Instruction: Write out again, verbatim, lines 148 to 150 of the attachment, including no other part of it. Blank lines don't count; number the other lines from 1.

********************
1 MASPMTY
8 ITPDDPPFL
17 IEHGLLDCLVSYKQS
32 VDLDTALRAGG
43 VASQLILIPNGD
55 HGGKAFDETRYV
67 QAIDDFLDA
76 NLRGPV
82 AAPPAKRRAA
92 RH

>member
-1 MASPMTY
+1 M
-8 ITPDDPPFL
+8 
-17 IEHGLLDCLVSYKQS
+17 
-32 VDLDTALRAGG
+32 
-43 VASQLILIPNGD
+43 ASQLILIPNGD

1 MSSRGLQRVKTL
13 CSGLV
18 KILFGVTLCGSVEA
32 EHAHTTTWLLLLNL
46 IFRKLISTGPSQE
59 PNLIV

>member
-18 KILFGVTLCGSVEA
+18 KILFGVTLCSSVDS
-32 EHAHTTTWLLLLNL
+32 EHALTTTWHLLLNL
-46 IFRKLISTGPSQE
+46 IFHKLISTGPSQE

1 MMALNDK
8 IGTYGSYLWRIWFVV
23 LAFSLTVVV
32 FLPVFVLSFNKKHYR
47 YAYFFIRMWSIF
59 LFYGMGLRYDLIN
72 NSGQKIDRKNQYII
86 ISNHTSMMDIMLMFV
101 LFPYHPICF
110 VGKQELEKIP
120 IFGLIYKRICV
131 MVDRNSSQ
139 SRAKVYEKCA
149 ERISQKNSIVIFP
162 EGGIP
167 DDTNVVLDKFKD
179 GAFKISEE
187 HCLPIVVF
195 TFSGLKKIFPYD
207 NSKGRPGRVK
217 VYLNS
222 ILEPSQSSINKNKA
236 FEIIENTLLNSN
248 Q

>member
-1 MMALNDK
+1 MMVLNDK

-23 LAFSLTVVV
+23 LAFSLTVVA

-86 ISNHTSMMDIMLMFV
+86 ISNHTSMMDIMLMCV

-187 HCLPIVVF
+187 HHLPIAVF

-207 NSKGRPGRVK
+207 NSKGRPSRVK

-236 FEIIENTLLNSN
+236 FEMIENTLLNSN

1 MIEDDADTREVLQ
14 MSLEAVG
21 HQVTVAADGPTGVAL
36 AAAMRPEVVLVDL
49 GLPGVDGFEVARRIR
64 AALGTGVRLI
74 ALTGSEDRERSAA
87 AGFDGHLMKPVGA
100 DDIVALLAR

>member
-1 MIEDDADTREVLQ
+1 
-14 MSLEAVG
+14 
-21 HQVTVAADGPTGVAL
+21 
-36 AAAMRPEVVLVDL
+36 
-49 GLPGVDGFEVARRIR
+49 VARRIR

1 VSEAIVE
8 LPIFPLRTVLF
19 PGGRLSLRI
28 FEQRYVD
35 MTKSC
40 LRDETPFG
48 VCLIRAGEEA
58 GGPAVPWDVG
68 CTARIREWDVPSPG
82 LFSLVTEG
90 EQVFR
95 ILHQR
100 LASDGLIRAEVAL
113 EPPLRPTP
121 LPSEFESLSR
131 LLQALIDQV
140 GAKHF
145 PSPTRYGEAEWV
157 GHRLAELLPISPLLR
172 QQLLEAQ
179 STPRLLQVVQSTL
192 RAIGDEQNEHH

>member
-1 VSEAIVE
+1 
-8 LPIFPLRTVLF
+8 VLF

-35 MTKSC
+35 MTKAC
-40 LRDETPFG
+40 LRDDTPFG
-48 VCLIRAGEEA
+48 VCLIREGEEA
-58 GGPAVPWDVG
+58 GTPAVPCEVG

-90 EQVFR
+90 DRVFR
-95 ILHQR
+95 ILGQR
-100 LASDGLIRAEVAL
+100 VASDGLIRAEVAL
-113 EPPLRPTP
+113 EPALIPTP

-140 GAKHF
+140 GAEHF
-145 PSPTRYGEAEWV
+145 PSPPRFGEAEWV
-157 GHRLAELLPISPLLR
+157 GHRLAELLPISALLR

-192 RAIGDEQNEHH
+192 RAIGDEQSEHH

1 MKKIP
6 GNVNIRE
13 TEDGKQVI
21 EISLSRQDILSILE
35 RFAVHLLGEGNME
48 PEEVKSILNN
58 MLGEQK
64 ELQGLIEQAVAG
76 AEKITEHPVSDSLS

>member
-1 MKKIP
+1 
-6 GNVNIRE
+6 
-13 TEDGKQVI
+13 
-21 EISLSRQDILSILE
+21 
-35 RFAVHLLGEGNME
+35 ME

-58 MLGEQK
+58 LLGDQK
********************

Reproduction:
48 PEEVKSILNN
58 MLGEQK
64 ELQGLIEQAVAG